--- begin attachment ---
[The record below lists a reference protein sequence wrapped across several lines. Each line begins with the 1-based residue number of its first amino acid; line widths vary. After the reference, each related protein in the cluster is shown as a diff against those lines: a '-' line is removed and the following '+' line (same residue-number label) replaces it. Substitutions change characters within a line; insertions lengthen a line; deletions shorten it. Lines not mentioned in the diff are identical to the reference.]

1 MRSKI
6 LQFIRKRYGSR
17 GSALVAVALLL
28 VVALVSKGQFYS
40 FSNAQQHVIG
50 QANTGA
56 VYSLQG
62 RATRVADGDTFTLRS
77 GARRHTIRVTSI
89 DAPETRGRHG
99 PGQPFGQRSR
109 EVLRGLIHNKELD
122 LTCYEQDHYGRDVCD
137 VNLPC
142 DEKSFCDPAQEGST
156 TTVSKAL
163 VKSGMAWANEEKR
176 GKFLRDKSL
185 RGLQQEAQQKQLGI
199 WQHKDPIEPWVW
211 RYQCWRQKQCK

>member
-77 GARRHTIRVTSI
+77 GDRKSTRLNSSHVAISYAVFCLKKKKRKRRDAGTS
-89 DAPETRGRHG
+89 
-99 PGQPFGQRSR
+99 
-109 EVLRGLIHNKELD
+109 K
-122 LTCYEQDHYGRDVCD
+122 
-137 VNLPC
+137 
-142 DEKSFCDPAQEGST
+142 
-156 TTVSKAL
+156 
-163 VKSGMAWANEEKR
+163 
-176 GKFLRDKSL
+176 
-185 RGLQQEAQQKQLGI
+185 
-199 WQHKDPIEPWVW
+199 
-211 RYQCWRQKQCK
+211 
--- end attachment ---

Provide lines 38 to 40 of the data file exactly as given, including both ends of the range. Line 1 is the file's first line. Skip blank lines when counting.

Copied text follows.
-156 TTVSKAL
+156 
-163 VKSGMAWANEEKR